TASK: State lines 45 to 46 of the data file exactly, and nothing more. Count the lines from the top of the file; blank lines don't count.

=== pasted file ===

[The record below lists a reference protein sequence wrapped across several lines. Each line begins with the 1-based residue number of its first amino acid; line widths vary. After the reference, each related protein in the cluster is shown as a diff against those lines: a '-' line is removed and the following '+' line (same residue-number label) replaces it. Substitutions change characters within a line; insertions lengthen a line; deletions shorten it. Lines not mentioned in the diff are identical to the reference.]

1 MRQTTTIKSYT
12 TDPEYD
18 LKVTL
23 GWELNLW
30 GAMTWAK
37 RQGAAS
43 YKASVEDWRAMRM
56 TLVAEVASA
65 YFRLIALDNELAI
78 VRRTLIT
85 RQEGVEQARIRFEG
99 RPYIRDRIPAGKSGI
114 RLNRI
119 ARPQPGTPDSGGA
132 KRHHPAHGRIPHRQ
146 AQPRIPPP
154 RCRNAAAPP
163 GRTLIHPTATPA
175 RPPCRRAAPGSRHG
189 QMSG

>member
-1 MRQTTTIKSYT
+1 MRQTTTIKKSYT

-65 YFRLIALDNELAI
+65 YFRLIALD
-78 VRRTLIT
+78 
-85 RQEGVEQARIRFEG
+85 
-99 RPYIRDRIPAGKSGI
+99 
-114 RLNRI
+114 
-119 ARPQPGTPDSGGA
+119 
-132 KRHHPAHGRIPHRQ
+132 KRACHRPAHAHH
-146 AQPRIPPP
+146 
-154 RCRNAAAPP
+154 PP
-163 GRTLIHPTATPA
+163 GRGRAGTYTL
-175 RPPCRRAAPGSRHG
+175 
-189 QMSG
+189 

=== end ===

-175 RPPCRRAAPGSRHG
+175 